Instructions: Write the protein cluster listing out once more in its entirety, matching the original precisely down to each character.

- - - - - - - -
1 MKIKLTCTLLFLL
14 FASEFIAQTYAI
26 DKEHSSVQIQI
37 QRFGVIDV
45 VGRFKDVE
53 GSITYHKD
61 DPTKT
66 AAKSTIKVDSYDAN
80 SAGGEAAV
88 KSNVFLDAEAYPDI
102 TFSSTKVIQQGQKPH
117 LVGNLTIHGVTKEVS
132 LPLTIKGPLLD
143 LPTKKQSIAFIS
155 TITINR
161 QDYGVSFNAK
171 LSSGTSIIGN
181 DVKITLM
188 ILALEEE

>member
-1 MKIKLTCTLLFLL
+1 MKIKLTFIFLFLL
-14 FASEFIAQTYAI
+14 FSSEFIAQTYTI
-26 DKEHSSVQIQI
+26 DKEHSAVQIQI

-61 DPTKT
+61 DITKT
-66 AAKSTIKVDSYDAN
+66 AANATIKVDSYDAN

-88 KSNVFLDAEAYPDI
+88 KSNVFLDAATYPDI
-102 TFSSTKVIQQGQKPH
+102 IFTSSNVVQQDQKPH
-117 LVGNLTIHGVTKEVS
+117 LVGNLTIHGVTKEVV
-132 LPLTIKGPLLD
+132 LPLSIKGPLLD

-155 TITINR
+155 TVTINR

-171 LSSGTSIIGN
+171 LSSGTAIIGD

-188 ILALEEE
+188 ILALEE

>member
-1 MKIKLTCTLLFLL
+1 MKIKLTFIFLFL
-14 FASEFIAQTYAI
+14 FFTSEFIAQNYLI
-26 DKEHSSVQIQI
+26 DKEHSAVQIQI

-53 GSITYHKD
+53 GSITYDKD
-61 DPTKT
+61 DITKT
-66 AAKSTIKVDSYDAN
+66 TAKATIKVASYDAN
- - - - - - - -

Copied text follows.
1 MKIKLTCTLLFLL
14 FASEFIAQTYAI
26 DKEHSSVQIQI
37 QRFGVIDV
45 VGRFKDVE
53 GSITYHKD
61 DPTKT
66 AAKSTIKVDSYDAN
80 SAGGEAAV
88 KSNVFLDAEAYPDI
102 TFSSTKVIQQGQKPH
117 LVGNLTIHGVTKEVS
132 LPLTIKGPLLD
143 LPTKKQSIAFIS
155 TITINR
161 QDYGVSFNAK
171 LSSGTSIIGN
181 DVKITLM
188 ILALEEE

>member
-1 MKIKLTCTLLFLL
+1 MKIKLTFIFLFLL
-14 FASEFIAQTYAI
+14 FSSEFIAQTYTI
-26 DKEHSSVQIQI
+26 DKEHSAVQIQI

-61 DPTKT
+61 DITKT
-66 AAKSTIKVDSYDAN
+66 AANATIKVDSYDAN

-88 KSNVFLDAEAYPDI
+88 KSNVFLDAATYPDI
-102 TFSSTKVIQQGQKPH
+102 IFTSSNVVQQDQKPH
-117 LVGNLTIHGVTKEVS
+117 LVGNLTIHGVTKEVV
-132 LPLTIKGPLLD
+132 LPLSIKGPLLD

-155 TITINR
+155 TVTINR

-171 LSSGTSIIGN
+171 LSSGTAIIGD

-188 ILALEEE
+188 ILALEE

>member
-1 MKIKLTCTLLFLL
+1 MKIKLTFIFLFL
-14 FASEFIAQTYAI
+14 FFTSEFIAQNYLI
-26 DKEHSSVQIQI
+26 DKEHSAVQIQI

-53 GSITYHKD
+53 GSITYDKD
-61 DPTKT
+61 DITKT
-66 AAKSTIKVDSYDAN
+66 TAKATIKVASYDAN